Jake Klim <firstname.lastname@example.org>
TWC - fairburn agates
Mon, 30 Jul 2007 12:03:31 -0700 (PDT)
I am working on a television series for The Weather Channel. Our next show
will focus on the Great Plains and we intend to do a majority of our
filming near the Badlands NP area. I found you website/email address
I wanted to know whether or not there were any weather connections between
fairburn agates and the local climate? Do you only find agates in certain
areas affected by weather? How do you know where to look? Does rain
help/hinder your search? How do you know where, exactly, to look?
There may not be a weather connection, but someone in the NP system
suggested I talk with someone who knows more about this subject...can you
shed any light?
Please let me know your thoughts. Thanks you.
Coordinating Producer - Weatherventures
6225 Executive Blvd
Rockville , Md 20852
Fred's Response to John A. Klim's email
You are going to have a great time in the Badlands. Watching massive thunder
cells all around you while basking in sunshine is pretty awesome. We've seen
some nice double-rainbows. And from the Badlands you can see the Black Hills
rising to the west. The Hills create their own localized weather, so watching
the Hills fade in and out through their own little storm can be quite a view.
With fairburns often going for over $100 an ounce, you won't find many people
willing to talk specifics. Money can be hard to come by there, one stone may
take days to find and will feed your family for at least a couple weeks. And
there is a big weather connection.
You must know that area is an area of extremes. Flash floods to bitter cold to
no snow cover in the deep of winter. If you are hunting fairburns on higher
ground, the topsoil can turn as hard as concrete. In this case, there is little
cattle grazing,and where they do graze, stones are part of the concrete. When
things get wet, the cattle get more active, kicking over rocks. The rocks are
also easier to roll out of their pocket. A bleak looking drab stone may hide a
gem-like pattern until it's rolled over...by a steer. I was taught this by the
owner of a rock shop in Hermosa, just west of Fairburn. Fires can also expose
them. A type of "fairburn-like" agate known as "Teepee Canyon" just became very
cheap due to large burns.
Another good trick is to follow creek beds and dry washes. Badlands mud is
sticky "gumbo" when it is wet. A creek at flood stage has got to be the
siltiest water in the world, looking a lot like a cup of hot cocoa. Sage Creek
in the northwest corner of Badlands National Park is a great example of this. A
good flood erodes banks and switches channels exposing agates hidden before they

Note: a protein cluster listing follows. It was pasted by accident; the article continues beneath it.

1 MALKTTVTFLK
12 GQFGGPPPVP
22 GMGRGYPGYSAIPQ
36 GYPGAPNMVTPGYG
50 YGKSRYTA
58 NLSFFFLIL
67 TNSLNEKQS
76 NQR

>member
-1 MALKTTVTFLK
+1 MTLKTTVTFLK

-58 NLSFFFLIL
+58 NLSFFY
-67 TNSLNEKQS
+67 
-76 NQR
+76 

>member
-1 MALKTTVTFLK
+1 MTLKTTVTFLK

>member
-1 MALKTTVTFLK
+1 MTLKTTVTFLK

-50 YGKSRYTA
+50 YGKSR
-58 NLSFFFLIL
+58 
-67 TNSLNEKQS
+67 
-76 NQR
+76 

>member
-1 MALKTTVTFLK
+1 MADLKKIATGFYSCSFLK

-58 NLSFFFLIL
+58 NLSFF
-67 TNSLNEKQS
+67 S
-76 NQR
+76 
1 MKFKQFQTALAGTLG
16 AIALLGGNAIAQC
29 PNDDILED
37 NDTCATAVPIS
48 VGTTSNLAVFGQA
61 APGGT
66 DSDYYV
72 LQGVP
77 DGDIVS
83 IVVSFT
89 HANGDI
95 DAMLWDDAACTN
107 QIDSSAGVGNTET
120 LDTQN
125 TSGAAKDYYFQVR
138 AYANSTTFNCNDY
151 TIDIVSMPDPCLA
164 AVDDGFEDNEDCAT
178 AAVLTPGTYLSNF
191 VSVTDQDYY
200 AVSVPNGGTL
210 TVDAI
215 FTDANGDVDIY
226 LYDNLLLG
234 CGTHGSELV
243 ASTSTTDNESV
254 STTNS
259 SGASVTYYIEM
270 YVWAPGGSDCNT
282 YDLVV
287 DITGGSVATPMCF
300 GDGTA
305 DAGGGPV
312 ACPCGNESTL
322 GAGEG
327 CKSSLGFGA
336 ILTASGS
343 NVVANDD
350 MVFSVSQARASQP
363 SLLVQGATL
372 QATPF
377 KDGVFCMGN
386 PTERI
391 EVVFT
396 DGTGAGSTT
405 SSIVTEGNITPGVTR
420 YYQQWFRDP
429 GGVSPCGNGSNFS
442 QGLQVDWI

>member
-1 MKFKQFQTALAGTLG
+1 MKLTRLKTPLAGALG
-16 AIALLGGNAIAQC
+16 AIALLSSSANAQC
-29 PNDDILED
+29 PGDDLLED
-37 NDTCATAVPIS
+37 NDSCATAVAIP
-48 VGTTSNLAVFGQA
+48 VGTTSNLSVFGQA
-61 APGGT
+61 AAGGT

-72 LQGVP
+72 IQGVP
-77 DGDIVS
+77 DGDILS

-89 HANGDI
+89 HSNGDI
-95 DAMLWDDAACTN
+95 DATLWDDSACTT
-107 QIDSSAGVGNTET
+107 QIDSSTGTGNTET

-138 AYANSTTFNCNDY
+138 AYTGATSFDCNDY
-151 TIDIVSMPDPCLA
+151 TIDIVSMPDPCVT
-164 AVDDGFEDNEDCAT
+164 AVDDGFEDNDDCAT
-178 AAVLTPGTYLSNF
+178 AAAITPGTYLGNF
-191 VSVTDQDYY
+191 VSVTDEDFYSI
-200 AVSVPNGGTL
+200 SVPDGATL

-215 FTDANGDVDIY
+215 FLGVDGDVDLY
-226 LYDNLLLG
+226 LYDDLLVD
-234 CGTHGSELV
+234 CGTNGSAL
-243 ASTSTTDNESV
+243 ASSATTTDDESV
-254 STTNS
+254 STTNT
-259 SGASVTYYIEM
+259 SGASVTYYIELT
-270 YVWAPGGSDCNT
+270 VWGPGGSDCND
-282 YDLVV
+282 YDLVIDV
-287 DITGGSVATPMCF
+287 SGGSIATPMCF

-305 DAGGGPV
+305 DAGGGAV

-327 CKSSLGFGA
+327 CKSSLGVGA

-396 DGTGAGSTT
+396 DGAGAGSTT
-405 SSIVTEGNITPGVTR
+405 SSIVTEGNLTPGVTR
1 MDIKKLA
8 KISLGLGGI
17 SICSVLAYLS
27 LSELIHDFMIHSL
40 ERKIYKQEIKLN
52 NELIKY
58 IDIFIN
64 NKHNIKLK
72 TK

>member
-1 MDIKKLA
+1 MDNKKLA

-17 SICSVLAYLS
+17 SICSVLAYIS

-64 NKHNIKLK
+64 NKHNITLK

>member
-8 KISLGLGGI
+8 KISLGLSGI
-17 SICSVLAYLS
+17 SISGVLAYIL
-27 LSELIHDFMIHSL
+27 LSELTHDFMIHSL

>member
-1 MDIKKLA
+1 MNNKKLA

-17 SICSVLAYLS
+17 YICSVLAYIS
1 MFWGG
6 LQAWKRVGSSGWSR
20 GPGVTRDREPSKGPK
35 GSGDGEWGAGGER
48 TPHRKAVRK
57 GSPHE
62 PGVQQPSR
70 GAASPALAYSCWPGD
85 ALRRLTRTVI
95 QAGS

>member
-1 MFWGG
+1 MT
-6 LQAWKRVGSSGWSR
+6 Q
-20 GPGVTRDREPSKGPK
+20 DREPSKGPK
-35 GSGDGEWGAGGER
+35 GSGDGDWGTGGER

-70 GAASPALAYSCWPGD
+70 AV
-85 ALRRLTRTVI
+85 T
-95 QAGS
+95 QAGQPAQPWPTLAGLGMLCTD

had monetary value. Once the flood is over, you can walk the creek bed looking
for rock-bars. But as the creek lowered, the silt made all the rocks a drab
powdery-white and they all look the same. So now a decent size storm will wash
them off and they become a tantalizing array of prairie agates, fairburns,
jasper, fossils and petrified wood. So...in short...a good flash flood...a dry
spell and then a medium rain. Best is to be out there during or just after the
rain...and use the reflection of the sun to show you the patterns.
One last tidbit is that the area can get lots of snow, resulting in melt in the
middle of winter. The gound becomes uncovered with fresh stones being
exposed...and few tourists or "working folk" to compete for them.
Unfortunately, both Jennie and I work winters and can't drop everything to rush
to the area when this occurs. But those locals who can take advantage of the
February thaw have good hunting. You can almost time e-Bay auctions with this
weather pattern...and in January you'll see e-Bay descriptions like "found last
week at Railroad Butte."
Enjoy...there is no place on earth like the Badlands/Black Hills.
Oh, and one thing you may want to emphasize. I mentioned Sage Creek in the
northwest corner of the park. No matter how tempting, collecting of any kind
(especially fossils) inside the park is highly illegal. The area is surrounded
by Buffalo Gap National Grasslands, which is fair game. Also, one must get
permission to hunt on the Red Shirt Indian Reservation. The Grasslands Visitors
Center in Wall, SD, can give the casual hunter the specifics of areas
off-limits, and what kind of fossils can or can't be collected.
Fred Dorau, CBET (aka "Rockhardagatehunter")
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